The preconception period (three months prior to pregnancy) is the time to make life changes that can help boost fertility, reduce problems during pregnancy and assist in recovery from birth.
If you and your partner are planning to conceive, you should start taking folic acid before you get pregnant. Folic acid helps to provide the best health outcomes for your baby when it is growing. Taking folic acid daily before and during pregnancy also prevents the occurrence of neural tube defects, such as spina bifida, in your baby.
For more information see folate and pregnancy.
Watching what you eat
If you and your partner are preparing for pregnancy, you should look at your diet and see where you may be able to make healthier food choices. Eating more healthy foods will help with your chances of conceiving and having a healthy pregnancy.
There is no safe amount of alcohol to drink during pregnancy; therefore, for women who are pregnant or planning a pregnancy, not drinking is the safest option. Alcohol can affect the health and development of an unborn baby for life.
Quitting smoking before pregnancy is the single most effective means of protecting your baby and yourself from the development of serious complications during pregnancy. By quitting smoking you are more likely to conceive naturally and without delay, less likely to suffer a miscarriage or ectopic pregnancy and less likely to deliver your baby prematurely.
The best time to get pregnant
You’re most likely to get pregnant if you have sex within a day or so of ovulation (releasing an egg from the ovary). This is usually about 14 days after before your next period (not the first day of your last period).
An egg lives for about 12 to 24 hours after it’s released. For pregnancy to happen, the egg must be fertilised by a sperm within this time. If you want to get pregnant, having sex every couple of days will mean there’s always sperm waiting in the fallopian tubes to meet the egg when it’s released.
Sperm can live for up to seven days inside a woman’s body. So if you’ve had sex in the days before ovulation, the sperm will have had time to travel up the fallopian tubes to ‘wait’ for the egg to be released. It’s difficult to know exactly when ovulation happens, unless you are practising natural family planning, or fertility awareness.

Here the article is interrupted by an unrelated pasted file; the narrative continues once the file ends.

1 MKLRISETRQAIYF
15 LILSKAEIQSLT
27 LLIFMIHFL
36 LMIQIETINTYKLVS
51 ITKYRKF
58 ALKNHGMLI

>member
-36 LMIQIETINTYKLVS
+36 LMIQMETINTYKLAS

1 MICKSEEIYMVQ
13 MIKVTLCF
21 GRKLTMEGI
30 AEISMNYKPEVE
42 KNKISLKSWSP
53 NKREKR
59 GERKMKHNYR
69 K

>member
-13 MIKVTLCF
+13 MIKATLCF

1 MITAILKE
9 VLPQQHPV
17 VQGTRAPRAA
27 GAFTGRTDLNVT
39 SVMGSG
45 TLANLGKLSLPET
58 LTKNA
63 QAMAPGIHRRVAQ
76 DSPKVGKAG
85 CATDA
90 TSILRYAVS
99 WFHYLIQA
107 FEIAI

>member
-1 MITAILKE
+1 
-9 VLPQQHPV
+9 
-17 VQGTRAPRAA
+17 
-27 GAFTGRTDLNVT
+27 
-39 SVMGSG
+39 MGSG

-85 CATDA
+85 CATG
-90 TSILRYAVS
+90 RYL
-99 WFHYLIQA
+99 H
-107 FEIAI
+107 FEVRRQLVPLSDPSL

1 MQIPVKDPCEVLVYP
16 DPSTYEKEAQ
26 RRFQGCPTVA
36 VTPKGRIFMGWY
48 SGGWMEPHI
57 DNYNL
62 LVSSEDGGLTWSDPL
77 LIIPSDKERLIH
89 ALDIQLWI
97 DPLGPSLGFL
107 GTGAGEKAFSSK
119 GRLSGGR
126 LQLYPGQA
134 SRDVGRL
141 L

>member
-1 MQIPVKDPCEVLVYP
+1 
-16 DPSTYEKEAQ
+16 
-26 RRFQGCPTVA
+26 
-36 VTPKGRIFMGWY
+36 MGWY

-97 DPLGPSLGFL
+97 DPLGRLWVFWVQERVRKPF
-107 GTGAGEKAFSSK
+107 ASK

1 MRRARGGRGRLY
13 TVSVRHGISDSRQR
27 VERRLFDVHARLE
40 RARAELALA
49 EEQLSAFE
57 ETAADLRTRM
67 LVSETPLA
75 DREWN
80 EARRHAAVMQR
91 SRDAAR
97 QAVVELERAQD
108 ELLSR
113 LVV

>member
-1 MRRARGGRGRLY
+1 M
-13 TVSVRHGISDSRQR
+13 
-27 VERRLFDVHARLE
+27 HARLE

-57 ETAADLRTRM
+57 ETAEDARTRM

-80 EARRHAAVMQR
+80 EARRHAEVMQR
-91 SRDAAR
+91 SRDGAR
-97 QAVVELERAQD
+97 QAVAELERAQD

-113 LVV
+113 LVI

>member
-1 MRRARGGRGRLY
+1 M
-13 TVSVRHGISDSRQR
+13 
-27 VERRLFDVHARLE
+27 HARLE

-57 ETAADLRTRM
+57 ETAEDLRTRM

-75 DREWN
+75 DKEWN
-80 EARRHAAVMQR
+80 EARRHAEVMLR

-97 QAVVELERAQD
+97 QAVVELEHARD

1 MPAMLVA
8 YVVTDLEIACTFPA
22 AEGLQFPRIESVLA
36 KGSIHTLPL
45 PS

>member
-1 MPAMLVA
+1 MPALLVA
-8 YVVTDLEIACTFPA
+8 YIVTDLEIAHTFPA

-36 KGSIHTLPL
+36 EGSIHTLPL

The menstrual cycle is counted from the first day of a woman’s period (day one). Some time after her period she will ovulate.
Ovulatuion occurs 14 days before the first day of the next period (not after) and then around 12-14 days after this she’ll have her next period. The average cycle takes 28 days, but shorter or longer cycles are normal. So a women with a 28 day cycle will ovulate on day 14 but a women with a 30 day cycle will ovulate day 16.
The woman’s monthly cycle
Ovulation occurs each month when an egg is released from one of the ovaries.
Occasionally, more than one egg is released, usually within 24 hours of the first egg. At the same time, the lining of the womb begins to thicken and the mucus in the cervix becomes thinner so that sperm can swim through it more easily.
The egg begins to travel slowly down the fallopian tube. If a man and a woman have recently had sex, the egg may be fertilised here by the man’s sperm.
The lining of the womb is now thick enough for the egg to be implanted in it after it has been fertilised.
If the egg is not fertilised, it passes out of the body during the woman’s monthly period, along with the lining of the womb, which is also shed. The egg is so small that it cannot be seen.